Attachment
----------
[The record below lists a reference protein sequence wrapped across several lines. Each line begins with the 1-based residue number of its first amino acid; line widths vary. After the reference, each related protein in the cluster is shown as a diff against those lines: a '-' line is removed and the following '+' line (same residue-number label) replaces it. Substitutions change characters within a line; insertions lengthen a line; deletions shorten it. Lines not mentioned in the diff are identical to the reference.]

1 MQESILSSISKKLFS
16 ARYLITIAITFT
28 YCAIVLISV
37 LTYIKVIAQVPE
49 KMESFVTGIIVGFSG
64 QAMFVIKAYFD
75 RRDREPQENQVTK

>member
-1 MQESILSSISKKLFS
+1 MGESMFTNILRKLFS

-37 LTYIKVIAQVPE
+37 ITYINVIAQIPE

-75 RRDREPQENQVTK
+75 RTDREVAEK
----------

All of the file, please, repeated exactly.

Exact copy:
[The record below lists a reference protein sequence wrapped across several lines. Each line begins with the 1-based residue number of its first amino acid; line widths vary. After the reference, each related protein in the cluster is shown as a diff against those lines: a '-' line is removed and the following '+' line (same residue-number label) replaces it. Substitutions change characters within a line; insertions lengthen a line; deletions shorten it. Lines not mentioned in the diff are identical to the reference.]

1 MQESILSSISKKLFS
16 ARYLITIAITFT
28 YCAIVLISV
37 LTYIKVIAQVPE
49 KMESFVTGIIVGFSG
64 QAMFVIKAYFD
75 RRDREPQENQVTK

>member
-1 MQESILSSISKKLFS
+1 MGESMFTNILRKLFS

-37 LTYIKVIAQVPE
+37 ITYINVIAQIPE

-75 RRDREPQENQVTK
+75 RTDREVAEK